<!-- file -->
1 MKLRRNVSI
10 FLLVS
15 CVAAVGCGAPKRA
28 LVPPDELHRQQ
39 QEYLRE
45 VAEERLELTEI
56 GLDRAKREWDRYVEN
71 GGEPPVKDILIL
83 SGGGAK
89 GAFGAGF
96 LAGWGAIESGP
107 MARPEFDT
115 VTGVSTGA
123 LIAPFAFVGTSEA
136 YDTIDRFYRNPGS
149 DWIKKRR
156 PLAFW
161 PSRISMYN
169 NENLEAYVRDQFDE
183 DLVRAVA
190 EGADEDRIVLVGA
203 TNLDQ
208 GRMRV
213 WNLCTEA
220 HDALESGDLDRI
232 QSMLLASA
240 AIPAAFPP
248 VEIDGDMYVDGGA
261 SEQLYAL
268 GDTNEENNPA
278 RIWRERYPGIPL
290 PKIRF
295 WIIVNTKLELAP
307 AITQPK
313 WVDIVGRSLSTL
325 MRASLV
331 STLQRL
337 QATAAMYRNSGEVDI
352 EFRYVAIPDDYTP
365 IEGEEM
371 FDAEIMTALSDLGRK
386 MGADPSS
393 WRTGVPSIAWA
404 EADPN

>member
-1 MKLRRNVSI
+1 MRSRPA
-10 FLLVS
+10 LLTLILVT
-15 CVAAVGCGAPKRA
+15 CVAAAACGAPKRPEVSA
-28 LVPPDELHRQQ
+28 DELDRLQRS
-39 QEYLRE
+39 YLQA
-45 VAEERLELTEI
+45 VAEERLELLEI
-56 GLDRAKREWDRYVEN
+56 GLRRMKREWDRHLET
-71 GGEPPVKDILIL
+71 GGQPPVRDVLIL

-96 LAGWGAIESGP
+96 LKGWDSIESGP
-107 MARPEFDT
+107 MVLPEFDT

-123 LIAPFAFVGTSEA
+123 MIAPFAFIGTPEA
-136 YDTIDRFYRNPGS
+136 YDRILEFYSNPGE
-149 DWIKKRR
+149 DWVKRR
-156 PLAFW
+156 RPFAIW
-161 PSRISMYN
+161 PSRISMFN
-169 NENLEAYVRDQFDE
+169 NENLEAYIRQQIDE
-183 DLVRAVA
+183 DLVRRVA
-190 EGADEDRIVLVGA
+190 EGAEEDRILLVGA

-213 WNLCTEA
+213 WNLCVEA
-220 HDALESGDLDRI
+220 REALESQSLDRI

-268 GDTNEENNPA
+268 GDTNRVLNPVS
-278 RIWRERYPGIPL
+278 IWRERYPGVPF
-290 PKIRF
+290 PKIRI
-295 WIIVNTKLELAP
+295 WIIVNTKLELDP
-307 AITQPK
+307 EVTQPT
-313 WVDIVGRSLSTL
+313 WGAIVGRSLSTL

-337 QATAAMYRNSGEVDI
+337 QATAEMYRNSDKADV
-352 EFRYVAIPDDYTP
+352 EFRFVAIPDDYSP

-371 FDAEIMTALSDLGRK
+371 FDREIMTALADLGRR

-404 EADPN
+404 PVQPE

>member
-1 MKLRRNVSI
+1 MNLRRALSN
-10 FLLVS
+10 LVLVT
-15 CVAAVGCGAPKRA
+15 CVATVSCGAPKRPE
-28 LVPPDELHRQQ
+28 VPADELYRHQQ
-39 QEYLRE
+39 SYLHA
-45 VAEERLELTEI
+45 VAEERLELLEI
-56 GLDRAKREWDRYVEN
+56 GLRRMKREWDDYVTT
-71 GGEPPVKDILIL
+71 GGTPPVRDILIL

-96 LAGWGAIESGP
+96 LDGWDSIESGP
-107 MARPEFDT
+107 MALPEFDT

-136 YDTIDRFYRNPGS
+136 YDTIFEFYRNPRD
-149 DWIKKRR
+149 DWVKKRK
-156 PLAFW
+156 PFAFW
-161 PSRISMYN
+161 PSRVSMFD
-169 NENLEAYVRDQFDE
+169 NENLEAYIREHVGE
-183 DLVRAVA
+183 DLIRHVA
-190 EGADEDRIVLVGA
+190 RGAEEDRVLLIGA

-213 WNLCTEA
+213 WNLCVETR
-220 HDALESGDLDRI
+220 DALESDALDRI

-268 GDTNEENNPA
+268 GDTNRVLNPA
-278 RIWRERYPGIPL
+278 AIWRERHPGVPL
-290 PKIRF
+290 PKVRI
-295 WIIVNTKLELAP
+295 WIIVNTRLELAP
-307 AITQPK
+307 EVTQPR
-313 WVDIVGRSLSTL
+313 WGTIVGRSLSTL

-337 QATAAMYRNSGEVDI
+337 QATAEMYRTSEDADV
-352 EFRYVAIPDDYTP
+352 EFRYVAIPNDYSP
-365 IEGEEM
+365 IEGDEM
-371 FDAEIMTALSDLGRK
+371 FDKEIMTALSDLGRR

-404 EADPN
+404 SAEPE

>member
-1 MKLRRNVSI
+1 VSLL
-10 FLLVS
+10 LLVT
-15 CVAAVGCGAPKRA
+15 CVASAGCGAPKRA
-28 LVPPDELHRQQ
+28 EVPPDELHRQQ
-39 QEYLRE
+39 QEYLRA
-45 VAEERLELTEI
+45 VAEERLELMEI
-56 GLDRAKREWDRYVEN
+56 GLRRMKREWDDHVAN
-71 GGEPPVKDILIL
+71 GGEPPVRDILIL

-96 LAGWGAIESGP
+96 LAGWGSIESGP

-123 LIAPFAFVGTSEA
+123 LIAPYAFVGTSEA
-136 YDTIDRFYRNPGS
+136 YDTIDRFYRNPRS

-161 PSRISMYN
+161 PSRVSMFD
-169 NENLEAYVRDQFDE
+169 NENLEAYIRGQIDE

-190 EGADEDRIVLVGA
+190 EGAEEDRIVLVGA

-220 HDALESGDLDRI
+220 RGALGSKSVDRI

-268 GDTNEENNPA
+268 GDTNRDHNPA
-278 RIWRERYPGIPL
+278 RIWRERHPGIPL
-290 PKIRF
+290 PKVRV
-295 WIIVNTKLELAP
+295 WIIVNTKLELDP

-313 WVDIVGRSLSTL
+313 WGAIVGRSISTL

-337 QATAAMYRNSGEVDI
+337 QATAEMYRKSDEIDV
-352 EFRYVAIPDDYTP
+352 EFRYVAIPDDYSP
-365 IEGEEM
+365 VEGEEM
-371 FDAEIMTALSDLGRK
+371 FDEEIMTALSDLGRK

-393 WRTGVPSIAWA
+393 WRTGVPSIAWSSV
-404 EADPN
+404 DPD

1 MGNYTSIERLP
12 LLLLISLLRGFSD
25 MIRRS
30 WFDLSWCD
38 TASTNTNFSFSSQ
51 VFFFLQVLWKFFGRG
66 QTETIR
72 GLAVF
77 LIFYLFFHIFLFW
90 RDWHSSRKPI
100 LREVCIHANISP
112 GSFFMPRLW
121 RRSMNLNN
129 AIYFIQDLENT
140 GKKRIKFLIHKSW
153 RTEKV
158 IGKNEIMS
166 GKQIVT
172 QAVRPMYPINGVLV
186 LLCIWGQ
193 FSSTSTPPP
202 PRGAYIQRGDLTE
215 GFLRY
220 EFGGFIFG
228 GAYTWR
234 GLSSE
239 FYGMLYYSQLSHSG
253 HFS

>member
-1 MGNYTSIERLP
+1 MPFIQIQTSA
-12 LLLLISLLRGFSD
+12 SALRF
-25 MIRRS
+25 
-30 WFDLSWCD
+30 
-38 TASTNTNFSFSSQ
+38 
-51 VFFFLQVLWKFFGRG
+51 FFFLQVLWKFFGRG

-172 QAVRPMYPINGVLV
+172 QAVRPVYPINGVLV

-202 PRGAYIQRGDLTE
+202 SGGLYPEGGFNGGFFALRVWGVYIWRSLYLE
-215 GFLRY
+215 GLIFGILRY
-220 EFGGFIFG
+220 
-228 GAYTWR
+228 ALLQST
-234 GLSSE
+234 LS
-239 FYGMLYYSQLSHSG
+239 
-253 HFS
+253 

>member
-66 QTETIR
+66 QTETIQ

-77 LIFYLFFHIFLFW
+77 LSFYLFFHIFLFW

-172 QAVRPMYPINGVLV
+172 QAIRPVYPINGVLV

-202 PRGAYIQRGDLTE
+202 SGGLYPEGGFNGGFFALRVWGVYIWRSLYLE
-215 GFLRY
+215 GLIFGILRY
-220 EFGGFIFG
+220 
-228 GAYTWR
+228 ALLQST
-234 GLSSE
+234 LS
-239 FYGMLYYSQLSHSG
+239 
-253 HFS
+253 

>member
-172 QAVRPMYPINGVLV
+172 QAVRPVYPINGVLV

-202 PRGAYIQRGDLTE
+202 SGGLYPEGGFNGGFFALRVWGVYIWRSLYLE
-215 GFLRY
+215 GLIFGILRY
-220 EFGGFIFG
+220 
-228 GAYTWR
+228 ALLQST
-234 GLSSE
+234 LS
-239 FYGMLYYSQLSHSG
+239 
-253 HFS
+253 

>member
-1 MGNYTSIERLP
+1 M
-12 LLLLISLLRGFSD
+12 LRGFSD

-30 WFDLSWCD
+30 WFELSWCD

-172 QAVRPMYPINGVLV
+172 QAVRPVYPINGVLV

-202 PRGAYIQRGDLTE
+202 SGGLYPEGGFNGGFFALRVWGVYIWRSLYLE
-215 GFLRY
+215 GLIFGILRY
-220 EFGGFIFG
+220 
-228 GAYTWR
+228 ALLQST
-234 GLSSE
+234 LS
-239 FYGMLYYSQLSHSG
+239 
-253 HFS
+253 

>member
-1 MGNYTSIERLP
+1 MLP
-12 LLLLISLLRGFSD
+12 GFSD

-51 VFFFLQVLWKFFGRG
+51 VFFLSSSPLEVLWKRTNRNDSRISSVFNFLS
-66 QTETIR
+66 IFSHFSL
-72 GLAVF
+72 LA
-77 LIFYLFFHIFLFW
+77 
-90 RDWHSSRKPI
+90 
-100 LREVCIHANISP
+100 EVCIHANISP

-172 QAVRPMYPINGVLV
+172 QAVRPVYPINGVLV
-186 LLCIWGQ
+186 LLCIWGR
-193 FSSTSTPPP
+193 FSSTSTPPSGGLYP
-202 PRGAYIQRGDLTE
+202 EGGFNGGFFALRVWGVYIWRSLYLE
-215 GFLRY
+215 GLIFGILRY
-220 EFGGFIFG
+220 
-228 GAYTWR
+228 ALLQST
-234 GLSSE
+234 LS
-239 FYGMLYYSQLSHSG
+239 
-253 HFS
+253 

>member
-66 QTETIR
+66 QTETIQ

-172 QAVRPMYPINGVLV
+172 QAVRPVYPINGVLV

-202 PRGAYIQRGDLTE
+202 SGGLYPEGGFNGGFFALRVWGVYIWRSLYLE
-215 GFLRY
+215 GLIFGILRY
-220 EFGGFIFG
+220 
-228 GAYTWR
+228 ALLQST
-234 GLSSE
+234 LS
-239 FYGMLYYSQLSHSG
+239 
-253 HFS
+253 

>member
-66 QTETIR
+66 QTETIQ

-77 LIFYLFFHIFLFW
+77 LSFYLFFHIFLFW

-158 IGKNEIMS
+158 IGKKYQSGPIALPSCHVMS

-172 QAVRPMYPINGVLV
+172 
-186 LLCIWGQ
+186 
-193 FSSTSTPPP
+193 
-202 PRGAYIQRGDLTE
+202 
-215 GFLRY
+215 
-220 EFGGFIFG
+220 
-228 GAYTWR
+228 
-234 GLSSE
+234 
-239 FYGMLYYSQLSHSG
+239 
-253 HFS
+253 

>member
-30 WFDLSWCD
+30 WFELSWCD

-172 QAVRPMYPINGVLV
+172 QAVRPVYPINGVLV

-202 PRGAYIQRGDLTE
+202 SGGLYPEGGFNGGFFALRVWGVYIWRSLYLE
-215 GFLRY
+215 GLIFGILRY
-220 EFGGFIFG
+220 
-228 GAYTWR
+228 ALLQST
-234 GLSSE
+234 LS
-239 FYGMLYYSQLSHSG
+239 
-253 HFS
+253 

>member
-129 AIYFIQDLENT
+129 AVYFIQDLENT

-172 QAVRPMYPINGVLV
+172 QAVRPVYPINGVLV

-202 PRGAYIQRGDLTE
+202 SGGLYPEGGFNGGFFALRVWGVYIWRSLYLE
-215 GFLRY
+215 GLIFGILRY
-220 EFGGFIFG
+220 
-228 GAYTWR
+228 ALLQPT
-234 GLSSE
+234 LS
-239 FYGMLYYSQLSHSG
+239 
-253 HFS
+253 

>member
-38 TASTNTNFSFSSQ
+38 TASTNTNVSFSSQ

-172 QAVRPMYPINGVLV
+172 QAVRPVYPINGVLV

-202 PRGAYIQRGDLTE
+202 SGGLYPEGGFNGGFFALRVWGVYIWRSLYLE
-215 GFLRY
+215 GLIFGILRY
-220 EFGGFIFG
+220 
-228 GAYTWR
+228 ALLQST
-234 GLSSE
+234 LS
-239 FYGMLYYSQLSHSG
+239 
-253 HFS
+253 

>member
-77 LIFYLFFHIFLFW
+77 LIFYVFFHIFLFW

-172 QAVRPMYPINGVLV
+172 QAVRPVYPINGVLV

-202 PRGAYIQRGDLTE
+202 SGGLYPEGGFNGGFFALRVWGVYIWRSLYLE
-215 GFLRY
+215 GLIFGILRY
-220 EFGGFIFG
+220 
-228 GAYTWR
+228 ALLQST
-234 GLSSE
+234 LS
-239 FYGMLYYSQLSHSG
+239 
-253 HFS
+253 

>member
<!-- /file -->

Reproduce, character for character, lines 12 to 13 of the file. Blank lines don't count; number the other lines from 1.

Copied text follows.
107 MARPEFDT
115 VTGVSTGA